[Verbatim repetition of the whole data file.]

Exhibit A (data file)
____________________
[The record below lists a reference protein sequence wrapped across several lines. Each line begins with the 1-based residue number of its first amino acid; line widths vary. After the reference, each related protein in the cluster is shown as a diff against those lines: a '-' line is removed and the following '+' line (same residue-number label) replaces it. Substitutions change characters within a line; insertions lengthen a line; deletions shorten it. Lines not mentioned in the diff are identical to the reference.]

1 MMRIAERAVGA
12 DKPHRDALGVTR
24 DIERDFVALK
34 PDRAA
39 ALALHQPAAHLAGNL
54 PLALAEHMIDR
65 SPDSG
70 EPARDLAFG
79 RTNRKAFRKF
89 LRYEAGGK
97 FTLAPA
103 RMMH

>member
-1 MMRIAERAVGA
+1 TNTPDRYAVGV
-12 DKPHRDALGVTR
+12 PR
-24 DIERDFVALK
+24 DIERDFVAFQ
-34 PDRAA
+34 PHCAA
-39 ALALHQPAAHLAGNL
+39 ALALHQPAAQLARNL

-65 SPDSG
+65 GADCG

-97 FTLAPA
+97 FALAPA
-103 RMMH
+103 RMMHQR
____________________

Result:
[The record below lists a reference protein sequence wrapped across several lines. Each line begins with the 1-based residue number of its first amino acid; line widths vary. After the reference, each related protein in the cluster is shown as a diff against those lines: a '-' line is removed and the following '+' line (same residue-number label) replaces it. Substitutions change characters within a line; insertions lengthen a line; deletions shorten it. Lines not mentioned in the diff are identical to the reference.]

1 MMRIAERAVGA
12 DKPHRDALGVTR
24 DIERDFVALK
34 PDRAA
39 ALALHQPAAHLAGNL
54 PLALAEHMIDR
65 SPDSG
70 EPARDLAFG
79 RTNRKAFRKF
89 LRYEAGGK
97 FTLAPA
103 RMMH

>member
-1 MMRIAERAVGA
+1 TNTPDRYAVGV
-12 DKPHRDALGVTR
+12 PR
-24 DIERDFVALK
+24 DIERDFVAFQ
-34 PDRAA
+34 PHCAA
-39 ALALHQPAAHLAGNL
+39 ALALHQPAAQLARNL

-65 SPDSG
+65 GADCG

-97 FTLAPA
+97 FALAPA
-103 RMMH
+103 RMMHQR